Story and Photos by Sharon Hudgins
Humble horseradish has become a hot seasoning among trendy cooks in America. But in the Old World it’s old hat—an ingredient that’s traditionally been used to spike up bland dishes long before Columbus brought the first chile pepper seeds back to Europe.
Horseradish, both wild and cultivated, grows in many parts of the world. Today it’s most often associated with the cuisines of Central and Eastern Europe, Russia, Scandinavia, and Britain. But horseradish as a food can trace its roots back at least 3,000 years, when some adventurous eater first bit off a piece of the pungent root and was knocked backward by the blow to his head. Eventually the hunger for heat just increased the demand for it. A Greek legend, no doubt concocted by an ancient vegetable merchant, recounts the Oracle of Delphi saying to Apollo, “The radish is worth its weight in lead, the beet its weight in silver, and the horseradish its weight in gold.”
Centuries ago, Jews began eating horseradish at their Passover seders as one of the five “bitter herbs” symbolizing the bitterness of their long-ago bondage in Egypt. By the Middle Ages horseradish was being cultivated for both culinary and medicinal purposes in Europe. The root and leaves were eaten as a vegetable, and the root was also used as a bittering agent, like hops, in beer. Today, Germans still make horseradish schnapps, and some even add a pinch of horseradish to their beer. And in Austria, vendors at sausage stands grate fresh horseradish on the spot as a piquant accompaniment to their juicy links.
Horseradish eventually spread from Central and Eastern Europe to Scandinavia and England. According to food historian Waverly Root, the first recorded mention of its use in England was in 1640, where it was considered a crude food, eaten by “country people and strong laboring men…[but] too strong for tender and gentle stomachs.” By the 18th century, however, horseradish had become such an accepted accompaniment to roast beef that English silversmiths produced special ornate horseradish pots and spoons, for serving the condiment properly at the table.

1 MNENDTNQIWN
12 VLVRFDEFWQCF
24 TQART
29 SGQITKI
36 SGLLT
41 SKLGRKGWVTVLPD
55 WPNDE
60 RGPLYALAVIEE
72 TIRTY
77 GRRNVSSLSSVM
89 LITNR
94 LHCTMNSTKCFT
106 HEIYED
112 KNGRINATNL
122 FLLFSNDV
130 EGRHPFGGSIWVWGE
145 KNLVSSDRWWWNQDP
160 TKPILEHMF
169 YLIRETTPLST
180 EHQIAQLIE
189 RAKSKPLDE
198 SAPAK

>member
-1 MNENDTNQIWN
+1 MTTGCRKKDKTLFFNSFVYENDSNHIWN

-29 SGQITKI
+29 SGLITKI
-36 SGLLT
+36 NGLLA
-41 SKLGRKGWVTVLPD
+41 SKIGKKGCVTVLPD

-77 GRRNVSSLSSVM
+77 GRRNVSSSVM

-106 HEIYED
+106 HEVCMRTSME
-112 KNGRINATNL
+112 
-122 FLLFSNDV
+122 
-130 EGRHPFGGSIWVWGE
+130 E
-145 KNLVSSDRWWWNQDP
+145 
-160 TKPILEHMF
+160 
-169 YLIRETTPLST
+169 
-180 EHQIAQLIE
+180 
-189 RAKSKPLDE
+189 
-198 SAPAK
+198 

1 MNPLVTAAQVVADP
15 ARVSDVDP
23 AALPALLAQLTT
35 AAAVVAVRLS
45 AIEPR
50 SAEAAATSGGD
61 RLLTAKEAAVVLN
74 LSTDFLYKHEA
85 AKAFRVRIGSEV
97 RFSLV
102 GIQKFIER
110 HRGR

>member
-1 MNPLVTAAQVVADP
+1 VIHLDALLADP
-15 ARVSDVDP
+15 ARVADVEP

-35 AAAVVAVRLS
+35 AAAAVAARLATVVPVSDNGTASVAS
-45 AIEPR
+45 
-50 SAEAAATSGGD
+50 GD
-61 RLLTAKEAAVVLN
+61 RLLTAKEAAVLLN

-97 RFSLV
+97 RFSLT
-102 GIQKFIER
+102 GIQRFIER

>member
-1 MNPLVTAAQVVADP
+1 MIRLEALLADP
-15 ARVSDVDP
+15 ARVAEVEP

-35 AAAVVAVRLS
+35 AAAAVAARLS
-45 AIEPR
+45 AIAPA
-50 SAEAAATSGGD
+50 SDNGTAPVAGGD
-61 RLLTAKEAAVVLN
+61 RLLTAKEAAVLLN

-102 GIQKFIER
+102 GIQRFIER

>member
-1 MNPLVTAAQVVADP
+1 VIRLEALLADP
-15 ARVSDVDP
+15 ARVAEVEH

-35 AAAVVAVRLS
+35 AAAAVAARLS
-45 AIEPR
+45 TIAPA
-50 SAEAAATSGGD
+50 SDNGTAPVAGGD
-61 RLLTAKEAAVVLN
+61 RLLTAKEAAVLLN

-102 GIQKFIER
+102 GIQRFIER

Not everyone was so enthusiastic about it, though. In the 19th century, the Alexandre Dumas warned his readers that “Horseradish has the same disadvantages of the true French turnip. It is equally apt to bring on flatulence, causes a heaving of the stomach, and even produces headaches when too much of it is eaten.”
Hungarian George Lang recounts that in one region of his country, “Old timers will tell you that everyone…always ate three bites of horseradish before Easter luncheon so that if in the following year he slept outside with his mouth open, he would not have a snake crawl into it.” If that horseradish didn’t deter the snake, then very likely the pungent root would have been used to treat the bite. Horseradish was valued in medieval Europe as a medicinal plant, used for treating all kinds of ailments from infected cuts and intestinal worms to arthritis and chest congestion. Healthy horseradish is low in calories and sodium, high in vitamin C, and a good source of calcium, iron, and potassium—if you can manage to eat enough of it.
Horseradish was brought to North America by early settlers from Europe who began cultivating it in the East Coast colonies. And in the United States today, millions of pounds of horseradish roots are processed commercially for making bottled products sold in grocery stores: basic prepared horseradish (usually mixed with salt and vinegar), milder cream-style horseradish, ruby-red beet horseradish, cocktail sauce for seafood, horseradish mayonnaise, and a variety of hot mustards, from tangy to incendiary.